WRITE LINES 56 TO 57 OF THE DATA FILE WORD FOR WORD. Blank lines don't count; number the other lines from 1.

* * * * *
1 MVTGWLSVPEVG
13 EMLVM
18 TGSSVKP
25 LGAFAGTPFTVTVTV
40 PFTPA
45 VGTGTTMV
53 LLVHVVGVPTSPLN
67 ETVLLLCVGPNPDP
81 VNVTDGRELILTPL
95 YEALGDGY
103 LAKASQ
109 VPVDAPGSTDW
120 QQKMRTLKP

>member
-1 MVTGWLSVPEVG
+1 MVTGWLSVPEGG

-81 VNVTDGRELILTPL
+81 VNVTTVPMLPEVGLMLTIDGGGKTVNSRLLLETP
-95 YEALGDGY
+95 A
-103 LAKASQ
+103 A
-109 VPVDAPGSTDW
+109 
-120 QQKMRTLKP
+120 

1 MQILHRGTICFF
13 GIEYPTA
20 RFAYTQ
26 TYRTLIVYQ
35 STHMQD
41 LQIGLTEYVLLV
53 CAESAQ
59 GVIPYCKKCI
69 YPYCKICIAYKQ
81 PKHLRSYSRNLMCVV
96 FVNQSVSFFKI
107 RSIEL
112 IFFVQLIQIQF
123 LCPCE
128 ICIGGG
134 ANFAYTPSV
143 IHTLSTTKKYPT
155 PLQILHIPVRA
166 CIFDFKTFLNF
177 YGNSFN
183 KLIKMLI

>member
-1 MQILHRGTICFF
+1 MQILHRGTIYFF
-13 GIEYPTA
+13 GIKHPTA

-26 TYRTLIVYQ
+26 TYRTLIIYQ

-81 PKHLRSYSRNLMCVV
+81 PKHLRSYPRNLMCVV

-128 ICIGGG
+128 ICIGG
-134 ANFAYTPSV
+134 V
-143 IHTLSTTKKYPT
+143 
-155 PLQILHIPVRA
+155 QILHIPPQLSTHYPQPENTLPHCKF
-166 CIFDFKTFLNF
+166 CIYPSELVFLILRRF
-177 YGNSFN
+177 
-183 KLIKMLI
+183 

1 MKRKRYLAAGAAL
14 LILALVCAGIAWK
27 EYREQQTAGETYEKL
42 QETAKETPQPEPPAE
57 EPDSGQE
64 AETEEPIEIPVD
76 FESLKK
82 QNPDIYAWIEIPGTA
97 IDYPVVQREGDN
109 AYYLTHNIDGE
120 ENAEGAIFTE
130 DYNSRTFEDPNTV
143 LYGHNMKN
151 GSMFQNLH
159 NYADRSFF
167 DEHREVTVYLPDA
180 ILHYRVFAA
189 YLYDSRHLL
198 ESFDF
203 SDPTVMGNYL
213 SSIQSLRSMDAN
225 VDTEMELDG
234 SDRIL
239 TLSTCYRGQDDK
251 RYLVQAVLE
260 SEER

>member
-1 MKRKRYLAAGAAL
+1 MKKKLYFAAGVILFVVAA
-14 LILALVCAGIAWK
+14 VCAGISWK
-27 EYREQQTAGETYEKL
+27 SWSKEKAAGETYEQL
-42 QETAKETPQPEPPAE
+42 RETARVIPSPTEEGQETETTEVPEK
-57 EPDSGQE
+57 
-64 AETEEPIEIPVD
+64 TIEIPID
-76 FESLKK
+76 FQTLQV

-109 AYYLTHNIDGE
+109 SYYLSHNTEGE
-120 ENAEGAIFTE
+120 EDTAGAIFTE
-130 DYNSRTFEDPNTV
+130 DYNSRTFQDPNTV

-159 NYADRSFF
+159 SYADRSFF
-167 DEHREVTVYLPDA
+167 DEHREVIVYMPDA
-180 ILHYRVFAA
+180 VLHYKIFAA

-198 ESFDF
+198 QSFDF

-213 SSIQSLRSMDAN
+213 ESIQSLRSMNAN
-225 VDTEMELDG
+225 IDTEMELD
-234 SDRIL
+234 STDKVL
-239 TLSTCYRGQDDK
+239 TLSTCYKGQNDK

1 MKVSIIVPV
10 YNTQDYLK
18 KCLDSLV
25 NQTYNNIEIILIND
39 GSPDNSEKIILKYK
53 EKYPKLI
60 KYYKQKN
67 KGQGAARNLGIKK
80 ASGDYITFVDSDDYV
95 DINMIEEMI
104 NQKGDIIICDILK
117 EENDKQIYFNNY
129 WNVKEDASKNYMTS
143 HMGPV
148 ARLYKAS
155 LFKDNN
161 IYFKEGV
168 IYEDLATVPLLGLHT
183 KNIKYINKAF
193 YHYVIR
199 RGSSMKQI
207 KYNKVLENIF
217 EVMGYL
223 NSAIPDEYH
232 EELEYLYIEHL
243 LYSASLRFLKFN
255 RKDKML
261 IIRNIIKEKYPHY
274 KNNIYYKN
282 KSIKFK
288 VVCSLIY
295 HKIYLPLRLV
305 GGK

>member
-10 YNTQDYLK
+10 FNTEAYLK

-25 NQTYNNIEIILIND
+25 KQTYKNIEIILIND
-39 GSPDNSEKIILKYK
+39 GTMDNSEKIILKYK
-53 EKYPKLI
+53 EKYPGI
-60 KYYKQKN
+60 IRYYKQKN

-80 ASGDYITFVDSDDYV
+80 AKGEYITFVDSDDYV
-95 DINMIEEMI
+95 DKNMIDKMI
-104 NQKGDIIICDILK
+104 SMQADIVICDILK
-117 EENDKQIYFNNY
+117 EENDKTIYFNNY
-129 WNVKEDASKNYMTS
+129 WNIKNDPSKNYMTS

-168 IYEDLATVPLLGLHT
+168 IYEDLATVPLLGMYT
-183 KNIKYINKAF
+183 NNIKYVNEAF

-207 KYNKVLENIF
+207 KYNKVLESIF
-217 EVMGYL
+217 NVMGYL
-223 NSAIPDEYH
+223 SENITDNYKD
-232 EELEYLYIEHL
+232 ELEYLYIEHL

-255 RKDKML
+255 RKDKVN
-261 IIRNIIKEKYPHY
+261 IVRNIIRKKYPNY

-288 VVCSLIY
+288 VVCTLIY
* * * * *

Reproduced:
+81 PKHLRSYPRNLMCVV

-128 ICIGGG